A youth mentoring service in South East Queensland is saying ‘action!’ to the new camera equipment that’s helping them spread the word.
There’s only one way to get disadvantaged kids into programs that help them – and that’s to make them aware of what’s out there.
That’s the idea behind the latest initiative from South East Queensland’s Multicultural Youth Empowerment Strategy (M-YES), who provide one-on-one mentoring for disadvantaged youth, aged 14 to 24.
“We have a volunteer videographer,” says Leanne Alder, a volunteer with the organisation, which pairs youth with a mentor for a 12-month period. “They come along to all our events and workshops to take photos and put together videos.”
M-YES offers kids the chance to set up a great future. “All our mentors are volunteers,” says Leanne, “and mentees are referred from multicultural development services, foster care, state children’s support and other places. Our focus has been on kids from diverse linguistic and cultural backgrounds, but we’ve expanded it to include all youth who require a mentor.”
The short videos help to showcase what it is that M-YES does. “They’re used on our social media and website,” explains Leanne. “They include things like tips for being a mentor, what it means to be a mentee, what people have learnt from our programs, and coverage of our hiking and rock-climbing events.” (See some of the videos on the M-YES Facebook page.)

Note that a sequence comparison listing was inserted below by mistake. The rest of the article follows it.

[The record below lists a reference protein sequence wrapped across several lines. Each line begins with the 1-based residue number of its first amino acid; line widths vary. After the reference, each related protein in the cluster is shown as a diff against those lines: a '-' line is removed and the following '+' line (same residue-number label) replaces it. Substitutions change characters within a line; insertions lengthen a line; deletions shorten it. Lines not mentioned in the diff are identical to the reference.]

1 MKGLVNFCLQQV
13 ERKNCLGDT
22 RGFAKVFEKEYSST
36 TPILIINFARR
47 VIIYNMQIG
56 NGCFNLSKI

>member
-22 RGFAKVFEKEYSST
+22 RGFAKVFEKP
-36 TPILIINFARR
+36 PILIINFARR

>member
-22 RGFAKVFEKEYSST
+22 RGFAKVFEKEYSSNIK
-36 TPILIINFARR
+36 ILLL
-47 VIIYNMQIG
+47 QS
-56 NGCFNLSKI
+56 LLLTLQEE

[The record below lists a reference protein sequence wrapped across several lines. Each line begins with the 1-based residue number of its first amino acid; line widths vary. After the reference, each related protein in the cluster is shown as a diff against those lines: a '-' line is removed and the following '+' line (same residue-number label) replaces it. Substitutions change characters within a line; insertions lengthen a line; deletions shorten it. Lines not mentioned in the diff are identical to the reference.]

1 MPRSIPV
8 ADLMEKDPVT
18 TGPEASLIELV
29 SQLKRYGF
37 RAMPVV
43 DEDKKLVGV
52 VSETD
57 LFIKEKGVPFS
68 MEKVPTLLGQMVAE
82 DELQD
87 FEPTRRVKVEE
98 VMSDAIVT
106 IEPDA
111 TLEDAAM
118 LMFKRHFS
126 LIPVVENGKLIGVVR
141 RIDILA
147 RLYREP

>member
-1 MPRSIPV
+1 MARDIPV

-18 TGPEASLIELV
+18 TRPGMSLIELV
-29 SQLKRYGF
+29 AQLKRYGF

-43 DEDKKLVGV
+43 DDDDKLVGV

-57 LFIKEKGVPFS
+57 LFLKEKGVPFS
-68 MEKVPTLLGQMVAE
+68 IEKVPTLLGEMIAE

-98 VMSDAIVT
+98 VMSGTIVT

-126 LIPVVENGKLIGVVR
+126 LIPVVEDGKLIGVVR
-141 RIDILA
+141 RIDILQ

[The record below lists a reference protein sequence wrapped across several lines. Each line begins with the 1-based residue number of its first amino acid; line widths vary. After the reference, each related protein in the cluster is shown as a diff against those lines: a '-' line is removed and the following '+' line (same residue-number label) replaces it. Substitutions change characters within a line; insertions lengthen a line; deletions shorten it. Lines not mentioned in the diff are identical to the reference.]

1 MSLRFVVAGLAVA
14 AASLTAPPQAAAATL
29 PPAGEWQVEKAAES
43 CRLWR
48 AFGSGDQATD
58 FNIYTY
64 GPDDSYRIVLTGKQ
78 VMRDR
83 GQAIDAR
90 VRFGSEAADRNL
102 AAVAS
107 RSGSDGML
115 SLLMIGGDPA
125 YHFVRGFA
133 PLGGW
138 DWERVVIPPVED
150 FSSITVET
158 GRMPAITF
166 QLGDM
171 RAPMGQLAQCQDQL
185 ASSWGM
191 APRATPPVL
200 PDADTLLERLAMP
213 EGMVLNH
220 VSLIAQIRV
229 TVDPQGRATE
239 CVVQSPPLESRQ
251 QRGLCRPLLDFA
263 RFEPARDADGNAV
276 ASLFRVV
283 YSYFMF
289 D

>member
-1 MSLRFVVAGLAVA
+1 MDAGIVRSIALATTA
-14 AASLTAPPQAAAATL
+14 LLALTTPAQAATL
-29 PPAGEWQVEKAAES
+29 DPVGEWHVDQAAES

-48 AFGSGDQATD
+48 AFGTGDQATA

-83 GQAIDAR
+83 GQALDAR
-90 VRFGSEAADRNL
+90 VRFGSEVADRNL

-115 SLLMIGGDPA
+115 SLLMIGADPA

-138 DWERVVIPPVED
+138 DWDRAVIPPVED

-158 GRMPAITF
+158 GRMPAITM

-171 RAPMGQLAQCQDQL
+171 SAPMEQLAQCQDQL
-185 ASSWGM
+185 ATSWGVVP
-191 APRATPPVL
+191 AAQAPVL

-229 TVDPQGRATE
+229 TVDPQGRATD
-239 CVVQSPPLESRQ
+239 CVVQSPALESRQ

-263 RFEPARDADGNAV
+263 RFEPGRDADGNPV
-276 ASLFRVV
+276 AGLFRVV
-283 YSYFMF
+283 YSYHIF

“Each one is worth a thousand words: it shows how the program has helped participants to become part of the wider community, overcome adversity and become the leaders of tomorrow.”
The videos generate a lot of interest from future mentees, who can see how much fun the program is.
“The camera equipment has come in so handy,” Leanne says of the equipment that was purchased with a $1000 Community 100 grant from Lions Australia.
Ken Mulcahy, president of the 63-member Brisbane Macgregor Lions Club, says they take a multi-pronged approach to helping the community.
“We’ve just finished Art Extravaganza, which is a two-week judged exhibition at Westfield Garden City; the profit from that goes to Multicap (an employee assistance service for disabled people) and two local special schools,” he says.
“We annually run the Macgregor Lions Health and Wellbeing Expo, which is a free day for seniors. We have eight keynote speakers and various health display holders. We also recently gave a $10,000 donation to The Heart Bus. It’s run by a Brisbane-based cardiologist who has set up a truck to make cardiac facilities available in 13 regional centres in Queensland.”
These are just some of the examples of how local communities can work together to achieve great things.
For more information on the Multicultural Youth Empowerment Strategy (M-YES), visit m-yes.org
To contact the Brisbane Macgregor Lions Club, visit brisbanemacgregor.qld.lions.org.au